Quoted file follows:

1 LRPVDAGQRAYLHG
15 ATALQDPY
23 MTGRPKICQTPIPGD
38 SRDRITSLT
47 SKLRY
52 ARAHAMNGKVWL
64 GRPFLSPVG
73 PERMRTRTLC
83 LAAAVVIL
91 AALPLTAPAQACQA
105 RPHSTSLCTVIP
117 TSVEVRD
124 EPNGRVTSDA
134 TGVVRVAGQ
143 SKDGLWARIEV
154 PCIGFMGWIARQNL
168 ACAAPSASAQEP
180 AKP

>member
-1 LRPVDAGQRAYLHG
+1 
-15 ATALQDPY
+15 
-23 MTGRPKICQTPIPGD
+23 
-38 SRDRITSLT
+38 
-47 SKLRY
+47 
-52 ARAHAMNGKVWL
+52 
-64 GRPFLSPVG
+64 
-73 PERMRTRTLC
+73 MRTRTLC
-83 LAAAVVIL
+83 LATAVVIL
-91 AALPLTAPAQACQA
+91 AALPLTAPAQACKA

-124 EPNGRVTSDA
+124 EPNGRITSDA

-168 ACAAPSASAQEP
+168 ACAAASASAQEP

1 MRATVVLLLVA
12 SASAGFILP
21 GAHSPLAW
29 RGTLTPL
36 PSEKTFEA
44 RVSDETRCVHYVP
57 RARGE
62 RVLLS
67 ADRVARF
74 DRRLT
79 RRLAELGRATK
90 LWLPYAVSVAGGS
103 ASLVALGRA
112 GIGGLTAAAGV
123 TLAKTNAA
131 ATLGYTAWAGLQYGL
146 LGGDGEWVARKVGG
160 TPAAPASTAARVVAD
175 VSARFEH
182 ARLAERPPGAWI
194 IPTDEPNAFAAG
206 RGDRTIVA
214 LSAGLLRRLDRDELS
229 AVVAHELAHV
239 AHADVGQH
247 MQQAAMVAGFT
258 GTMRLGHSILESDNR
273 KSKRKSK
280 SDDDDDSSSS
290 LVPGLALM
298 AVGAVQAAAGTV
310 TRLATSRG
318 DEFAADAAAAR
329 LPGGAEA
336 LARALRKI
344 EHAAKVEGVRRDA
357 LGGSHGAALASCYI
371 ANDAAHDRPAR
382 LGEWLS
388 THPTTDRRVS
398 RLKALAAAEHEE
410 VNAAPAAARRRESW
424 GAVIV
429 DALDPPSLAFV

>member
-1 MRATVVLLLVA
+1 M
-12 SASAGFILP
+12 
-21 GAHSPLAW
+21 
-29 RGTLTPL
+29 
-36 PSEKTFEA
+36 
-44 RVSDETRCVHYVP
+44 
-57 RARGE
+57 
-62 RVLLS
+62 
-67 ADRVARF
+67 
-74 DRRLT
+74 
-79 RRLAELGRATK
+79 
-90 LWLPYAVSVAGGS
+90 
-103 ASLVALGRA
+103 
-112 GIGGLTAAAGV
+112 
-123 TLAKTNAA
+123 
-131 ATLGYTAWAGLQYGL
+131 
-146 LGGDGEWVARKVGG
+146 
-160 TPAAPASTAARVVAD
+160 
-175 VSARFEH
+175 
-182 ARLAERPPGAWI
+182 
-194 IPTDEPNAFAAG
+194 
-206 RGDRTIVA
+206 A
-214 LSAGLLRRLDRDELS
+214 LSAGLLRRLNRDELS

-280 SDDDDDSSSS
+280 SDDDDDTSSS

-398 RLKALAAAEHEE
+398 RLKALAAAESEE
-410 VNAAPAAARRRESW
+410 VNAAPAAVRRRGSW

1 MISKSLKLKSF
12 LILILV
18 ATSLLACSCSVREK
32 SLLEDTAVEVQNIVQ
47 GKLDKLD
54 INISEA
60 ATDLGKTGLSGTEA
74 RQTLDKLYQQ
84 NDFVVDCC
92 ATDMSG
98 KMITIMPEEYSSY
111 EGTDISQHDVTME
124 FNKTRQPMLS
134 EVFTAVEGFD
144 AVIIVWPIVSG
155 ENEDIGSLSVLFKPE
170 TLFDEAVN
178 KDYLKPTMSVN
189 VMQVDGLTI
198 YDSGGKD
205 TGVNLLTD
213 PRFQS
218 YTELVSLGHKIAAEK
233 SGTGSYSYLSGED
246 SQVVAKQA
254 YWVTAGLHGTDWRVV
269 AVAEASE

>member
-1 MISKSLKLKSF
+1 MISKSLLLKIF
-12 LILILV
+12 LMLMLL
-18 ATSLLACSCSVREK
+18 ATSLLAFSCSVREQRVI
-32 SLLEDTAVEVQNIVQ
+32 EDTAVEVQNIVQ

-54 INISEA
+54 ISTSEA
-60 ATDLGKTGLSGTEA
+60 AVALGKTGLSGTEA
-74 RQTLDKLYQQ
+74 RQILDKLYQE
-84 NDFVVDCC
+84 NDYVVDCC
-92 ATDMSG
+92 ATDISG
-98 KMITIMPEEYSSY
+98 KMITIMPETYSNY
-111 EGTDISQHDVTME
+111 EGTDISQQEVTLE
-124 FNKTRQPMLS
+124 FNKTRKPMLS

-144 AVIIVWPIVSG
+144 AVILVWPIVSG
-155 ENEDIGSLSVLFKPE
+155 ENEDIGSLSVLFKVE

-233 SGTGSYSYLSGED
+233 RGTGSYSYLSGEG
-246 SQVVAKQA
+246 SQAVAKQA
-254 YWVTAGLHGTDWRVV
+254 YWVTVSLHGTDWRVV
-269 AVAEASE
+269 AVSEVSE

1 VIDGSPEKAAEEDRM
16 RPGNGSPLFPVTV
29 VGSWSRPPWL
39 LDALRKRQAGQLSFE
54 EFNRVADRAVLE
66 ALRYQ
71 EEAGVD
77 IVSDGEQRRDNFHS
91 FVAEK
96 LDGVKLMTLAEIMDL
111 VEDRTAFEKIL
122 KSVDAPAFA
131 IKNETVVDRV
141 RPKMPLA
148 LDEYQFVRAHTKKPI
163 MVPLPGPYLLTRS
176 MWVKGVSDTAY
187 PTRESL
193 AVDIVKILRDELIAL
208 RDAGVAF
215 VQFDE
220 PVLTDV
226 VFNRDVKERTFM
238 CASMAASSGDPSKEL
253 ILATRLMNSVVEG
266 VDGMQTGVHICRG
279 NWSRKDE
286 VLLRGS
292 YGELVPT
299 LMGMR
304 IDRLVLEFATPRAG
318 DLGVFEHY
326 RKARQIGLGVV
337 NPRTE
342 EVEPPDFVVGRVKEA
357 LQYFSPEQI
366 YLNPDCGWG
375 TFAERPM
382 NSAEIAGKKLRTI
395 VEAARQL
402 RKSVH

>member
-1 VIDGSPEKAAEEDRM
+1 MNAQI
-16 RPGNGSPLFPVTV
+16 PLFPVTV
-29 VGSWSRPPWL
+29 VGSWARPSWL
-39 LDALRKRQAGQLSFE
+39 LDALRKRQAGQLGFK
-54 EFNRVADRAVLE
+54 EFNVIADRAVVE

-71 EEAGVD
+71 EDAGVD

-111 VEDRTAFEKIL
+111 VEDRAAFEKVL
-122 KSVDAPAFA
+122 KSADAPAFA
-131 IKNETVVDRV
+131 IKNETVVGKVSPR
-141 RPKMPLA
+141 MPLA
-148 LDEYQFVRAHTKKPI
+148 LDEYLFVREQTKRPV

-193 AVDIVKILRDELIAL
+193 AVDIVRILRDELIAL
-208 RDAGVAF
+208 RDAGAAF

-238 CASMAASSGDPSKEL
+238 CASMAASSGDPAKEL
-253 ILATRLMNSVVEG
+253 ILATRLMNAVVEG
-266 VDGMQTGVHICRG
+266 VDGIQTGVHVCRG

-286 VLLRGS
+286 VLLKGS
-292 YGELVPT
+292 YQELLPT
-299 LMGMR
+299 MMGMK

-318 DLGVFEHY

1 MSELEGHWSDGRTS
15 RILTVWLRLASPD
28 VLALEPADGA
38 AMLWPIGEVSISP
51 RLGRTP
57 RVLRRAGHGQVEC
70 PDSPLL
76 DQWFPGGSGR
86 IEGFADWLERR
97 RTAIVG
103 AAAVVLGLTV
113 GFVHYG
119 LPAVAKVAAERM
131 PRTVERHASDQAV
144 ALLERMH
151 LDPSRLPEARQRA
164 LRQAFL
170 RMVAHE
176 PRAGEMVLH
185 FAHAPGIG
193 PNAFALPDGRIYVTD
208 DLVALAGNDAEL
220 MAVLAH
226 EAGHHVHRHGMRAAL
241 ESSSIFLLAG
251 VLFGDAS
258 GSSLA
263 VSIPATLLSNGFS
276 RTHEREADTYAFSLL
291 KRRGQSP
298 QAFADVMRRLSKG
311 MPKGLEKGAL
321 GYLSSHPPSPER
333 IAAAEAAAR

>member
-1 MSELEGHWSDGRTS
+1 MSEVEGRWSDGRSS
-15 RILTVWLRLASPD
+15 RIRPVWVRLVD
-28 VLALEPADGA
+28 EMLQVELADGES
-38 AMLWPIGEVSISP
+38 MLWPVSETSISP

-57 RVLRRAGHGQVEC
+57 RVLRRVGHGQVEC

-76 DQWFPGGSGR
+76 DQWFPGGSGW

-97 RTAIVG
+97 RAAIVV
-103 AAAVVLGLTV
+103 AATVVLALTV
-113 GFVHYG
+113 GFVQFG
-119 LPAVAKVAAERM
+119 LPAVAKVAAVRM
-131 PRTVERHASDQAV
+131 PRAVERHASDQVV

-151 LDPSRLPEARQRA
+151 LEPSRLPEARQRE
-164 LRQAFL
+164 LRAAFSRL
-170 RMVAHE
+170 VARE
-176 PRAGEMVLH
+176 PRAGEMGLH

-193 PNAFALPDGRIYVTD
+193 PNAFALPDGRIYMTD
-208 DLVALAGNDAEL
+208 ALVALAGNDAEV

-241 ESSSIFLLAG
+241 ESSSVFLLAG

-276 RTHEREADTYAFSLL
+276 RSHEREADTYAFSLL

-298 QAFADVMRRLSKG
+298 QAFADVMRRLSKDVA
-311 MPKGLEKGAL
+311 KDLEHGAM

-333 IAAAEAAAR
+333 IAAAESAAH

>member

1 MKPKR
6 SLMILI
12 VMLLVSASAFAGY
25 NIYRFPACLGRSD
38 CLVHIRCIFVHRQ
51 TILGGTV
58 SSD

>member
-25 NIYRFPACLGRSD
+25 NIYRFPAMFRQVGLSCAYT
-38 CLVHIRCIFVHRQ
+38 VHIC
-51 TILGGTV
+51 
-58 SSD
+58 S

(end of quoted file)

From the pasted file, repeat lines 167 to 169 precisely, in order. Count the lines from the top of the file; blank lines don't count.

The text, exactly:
269 AVAEASE

>member
-1 MISKSLKLKSF